Nice to feel like the agent thinks you got it right.

Inspected a home built in '74 yesterday in an area known to have expansive soil. This note from the buyer’s agent was in today’s e-mail:

Thank you for your good work.
Just a note, that we will be terminating the contract to buy this property. In reading this inspection, I’m supporting the Buyers in this decision. This is a good story about why we have inspections before closing transactions.
Again, thank you.

Enjoy the day,

That’s a good agent. Email me his contact information… I’ll recommend him.

That’s a “normal” agent in my area. I rarely come across one that is not looking out for the best interest of their client.

California must be a totally different world. I have read about stuff like this in Superman comics when I was a kid.

Don’t forget that they are highly motivated in California… to stay out of court! :wink:

What amazes me is when you talk to the builders in expansion soil areas, is that they are aware of the probelms caused by expansion soils but still build the foundations the same way. Then claim that failure of foundations are common.](*,)

Kenton, would you mind sharing what you wrote in your report on this particular issue?

Widespread severe horizontal mid-wall cracking in the poured concrete foundation wall appeared to be consistent with damage caused by lateral pressure. Cracking was deep and included displacement.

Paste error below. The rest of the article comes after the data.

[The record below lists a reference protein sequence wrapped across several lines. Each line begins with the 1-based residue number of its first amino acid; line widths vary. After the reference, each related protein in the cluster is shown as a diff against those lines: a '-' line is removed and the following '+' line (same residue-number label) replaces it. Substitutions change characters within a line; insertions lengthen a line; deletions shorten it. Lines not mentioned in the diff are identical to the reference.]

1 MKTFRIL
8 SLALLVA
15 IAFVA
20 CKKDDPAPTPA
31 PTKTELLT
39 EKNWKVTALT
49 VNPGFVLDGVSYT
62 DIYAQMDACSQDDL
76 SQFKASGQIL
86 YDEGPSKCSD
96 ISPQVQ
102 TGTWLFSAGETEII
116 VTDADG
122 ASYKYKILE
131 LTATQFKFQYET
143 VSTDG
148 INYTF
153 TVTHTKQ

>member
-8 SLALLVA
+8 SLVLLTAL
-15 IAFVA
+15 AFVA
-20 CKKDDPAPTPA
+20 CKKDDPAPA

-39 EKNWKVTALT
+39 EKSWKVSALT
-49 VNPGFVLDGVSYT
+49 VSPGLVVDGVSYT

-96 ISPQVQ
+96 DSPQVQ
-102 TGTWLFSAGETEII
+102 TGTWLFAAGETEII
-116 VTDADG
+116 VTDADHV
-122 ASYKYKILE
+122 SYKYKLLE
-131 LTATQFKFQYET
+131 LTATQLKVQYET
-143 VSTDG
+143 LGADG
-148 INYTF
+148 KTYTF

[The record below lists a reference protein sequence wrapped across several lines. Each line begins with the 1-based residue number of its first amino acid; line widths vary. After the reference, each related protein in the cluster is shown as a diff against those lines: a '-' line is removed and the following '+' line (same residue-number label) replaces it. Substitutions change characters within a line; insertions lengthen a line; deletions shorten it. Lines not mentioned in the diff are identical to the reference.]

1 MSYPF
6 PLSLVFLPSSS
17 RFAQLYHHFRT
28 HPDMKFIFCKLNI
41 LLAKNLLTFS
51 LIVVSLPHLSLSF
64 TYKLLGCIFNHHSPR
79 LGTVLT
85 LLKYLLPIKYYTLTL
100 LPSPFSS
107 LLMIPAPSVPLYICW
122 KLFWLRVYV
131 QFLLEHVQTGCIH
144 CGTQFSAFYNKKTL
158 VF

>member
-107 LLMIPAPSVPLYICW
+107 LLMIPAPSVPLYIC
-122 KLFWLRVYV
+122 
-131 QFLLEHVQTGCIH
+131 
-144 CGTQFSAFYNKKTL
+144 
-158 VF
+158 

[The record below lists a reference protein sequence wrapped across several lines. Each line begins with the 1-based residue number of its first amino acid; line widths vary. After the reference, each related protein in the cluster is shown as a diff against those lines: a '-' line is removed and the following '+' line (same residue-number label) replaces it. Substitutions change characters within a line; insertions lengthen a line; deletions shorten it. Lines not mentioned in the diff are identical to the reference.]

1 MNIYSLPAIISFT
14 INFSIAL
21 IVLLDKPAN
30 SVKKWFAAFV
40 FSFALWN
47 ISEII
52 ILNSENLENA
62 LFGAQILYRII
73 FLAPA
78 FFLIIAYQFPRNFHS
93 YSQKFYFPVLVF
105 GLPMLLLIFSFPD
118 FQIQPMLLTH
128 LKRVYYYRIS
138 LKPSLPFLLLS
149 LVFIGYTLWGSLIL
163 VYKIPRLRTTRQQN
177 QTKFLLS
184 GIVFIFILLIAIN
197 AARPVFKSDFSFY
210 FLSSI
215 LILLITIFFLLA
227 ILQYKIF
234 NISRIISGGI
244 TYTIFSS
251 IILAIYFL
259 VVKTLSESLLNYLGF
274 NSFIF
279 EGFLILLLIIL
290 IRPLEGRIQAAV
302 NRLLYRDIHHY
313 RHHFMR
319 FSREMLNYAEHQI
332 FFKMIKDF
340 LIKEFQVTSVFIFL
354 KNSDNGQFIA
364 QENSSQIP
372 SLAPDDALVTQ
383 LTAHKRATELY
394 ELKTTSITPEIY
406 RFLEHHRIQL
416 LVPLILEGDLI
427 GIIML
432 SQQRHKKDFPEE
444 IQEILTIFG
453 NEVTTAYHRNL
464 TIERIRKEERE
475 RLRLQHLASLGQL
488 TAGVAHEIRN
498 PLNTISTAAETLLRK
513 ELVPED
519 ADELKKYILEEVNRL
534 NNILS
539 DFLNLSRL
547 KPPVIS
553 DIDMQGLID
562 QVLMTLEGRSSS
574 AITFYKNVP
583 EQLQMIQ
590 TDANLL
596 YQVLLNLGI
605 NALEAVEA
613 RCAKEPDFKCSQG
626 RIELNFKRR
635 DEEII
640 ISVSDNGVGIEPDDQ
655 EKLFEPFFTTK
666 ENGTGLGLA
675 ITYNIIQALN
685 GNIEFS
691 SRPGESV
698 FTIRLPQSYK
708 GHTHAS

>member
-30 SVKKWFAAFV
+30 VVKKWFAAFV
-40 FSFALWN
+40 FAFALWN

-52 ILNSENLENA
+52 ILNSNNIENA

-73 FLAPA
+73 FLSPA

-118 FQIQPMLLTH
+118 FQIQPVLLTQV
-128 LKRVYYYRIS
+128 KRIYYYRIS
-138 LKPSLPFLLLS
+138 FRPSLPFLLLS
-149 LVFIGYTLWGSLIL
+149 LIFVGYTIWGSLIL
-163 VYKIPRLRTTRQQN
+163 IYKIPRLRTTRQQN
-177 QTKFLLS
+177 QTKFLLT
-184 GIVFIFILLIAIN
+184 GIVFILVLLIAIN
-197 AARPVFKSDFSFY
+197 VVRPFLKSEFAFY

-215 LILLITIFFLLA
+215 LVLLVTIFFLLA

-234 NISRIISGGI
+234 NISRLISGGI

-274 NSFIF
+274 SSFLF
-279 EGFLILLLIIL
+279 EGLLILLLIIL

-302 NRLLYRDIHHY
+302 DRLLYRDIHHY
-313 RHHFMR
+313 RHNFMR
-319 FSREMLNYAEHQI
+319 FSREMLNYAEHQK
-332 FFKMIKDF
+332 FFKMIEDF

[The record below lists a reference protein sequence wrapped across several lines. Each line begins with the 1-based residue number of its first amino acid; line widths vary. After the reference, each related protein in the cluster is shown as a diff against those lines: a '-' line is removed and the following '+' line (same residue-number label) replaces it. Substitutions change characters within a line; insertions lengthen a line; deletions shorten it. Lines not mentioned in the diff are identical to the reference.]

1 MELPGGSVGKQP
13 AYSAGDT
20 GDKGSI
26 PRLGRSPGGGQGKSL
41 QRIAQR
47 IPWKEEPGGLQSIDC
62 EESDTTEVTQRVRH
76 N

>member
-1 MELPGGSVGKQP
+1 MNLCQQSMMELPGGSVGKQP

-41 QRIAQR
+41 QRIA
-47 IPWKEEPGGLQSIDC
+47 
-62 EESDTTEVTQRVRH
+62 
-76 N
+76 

The home was located in an area known to contain expansive soils. Expansive soils are those that expand greatly in volume in response to increased moisture content. Expanding soils can easily damage concrete foundations.
You should consult with a structural engineer before the expiration of your Inspection Objection Deadline to discuss the potential need and options for stabilization.

Very clear and concise. Thanks.

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This message board had one of those buttons at one time :smiley:

Ahh yes Mr. Pope. Just for you.

Greens and reds. This board has gone through a number of iterations over the years, eh guys? Participating is almost like living in a small town.

This town???

Here, it would have been coated and re-listed. When do we close? :mrgreen:

Same here.

If the deal is off the table what eventually happens with a property like that? The seller has to remedy the problem? what if the bank owns it? just curious

As I said earlier, it gets patched and then re-listed.
There are several banks that are now giving credits at closing as long as they are the ones doing the financing on the bank owned properties. Or, they will increase the loan amount and give the buyers a check at closing.

Ok, gotcha I issed that post.